One dispute among allies was over "milestone" or "benchmark." The context was what was necessary to declare progress in the Balkans as progress meant getting closer to leaving. A milestone was time-based--we have been here so long, we can go. A benchmark referred to conditions--we have improved the situation so it has reached this goal, so we can leave. The Europeans tended to prefer benchmarks if I remember correctly, and the Americans preferred milestones.
Why am I having these flashbacks? Because I am pretty close to certain that one of products of the NATO summit in Wales will be something about basing NATO troops in the members closest to Russia, especially Poland and the Baltics. But NATO kind of made a commitment in 1997 not to base troops on the border with Russia. Of course, that assumed that Russia would not be tossing away the Helsinki Accords that serves as the basic premise of European relations since 1975.
This basing will probably be called continuous. What does that mean? Does that mean present all the time until some distant future? Or does it mean that NATO will have a series of deployments so close together that they seem to be always there? To me, it seems like a nice diplomatic fudge for ... permanent. That is, we may see NATO--some members anyway--deploy troops to the region with no deadline/end-date. For the foreseeable future. Is that permanent or continuous? My guess is that different politicians will use different words, depending on their comfort level with making a long term commitment. Obama is far more likely to say permanent or hint that continuous is damn near permanent, and Merkel is likely to say continuous and hint that it could stop the moment Putin smiles in the general direction of Europe.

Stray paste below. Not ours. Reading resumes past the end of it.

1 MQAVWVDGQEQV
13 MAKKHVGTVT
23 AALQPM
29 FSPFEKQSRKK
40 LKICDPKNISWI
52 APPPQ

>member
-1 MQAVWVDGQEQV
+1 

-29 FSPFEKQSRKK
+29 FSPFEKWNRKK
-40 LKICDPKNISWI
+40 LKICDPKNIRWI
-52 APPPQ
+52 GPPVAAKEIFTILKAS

[Update] Obama said in Estonia yesterday: "I believe our Alliance should extend these defensive measures for as long as necessary." Is this permanent or continuous? Um, "it would mean more U.S. forces -- including American boots on the ground -- continuously rotating through Estonia and Latvia and Lithuania." Both, I guess.
The funny thing is that finding the pic above reminded me that I married a word-smith.
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